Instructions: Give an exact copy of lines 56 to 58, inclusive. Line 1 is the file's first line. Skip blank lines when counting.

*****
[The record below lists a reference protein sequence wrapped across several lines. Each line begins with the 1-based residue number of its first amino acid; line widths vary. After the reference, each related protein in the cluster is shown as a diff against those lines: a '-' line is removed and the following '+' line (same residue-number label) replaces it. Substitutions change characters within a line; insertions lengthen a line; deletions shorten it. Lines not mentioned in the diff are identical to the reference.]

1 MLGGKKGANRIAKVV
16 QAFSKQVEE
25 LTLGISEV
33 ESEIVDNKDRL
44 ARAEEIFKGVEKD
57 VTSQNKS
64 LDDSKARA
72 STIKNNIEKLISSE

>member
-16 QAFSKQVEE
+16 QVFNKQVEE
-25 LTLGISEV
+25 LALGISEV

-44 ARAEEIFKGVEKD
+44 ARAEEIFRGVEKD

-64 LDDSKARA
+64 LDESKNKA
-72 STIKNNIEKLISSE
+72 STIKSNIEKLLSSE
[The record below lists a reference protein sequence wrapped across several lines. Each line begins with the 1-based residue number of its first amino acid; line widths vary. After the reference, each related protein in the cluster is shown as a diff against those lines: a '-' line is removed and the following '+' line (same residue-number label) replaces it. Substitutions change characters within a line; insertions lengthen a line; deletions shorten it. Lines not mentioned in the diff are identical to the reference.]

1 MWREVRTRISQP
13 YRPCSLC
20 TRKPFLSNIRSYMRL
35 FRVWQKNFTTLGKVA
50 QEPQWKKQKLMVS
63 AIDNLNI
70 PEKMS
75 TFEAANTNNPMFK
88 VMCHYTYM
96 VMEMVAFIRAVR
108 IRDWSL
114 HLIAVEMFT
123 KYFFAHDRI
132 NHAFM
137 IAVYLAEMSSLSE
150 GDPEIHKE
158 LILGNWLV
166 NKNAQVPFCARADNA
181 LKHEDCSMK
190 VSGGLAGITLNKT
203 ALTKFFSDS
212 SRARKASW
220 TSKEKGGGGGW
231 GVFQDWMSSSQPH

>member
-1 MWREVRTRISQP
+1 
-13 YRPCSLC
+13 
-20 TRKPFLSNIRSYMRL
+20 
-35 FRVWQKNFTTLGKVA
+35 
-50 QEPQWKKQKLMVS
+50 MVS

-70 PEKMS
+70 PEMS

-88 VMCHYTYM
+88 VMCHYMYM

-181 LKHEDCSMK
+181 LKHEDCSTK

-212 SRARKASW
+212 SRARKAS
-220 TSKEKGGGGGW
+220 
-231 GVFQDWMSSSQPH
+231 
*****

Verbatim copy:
+50 MVS

-70 PEKMS
+70 PEMS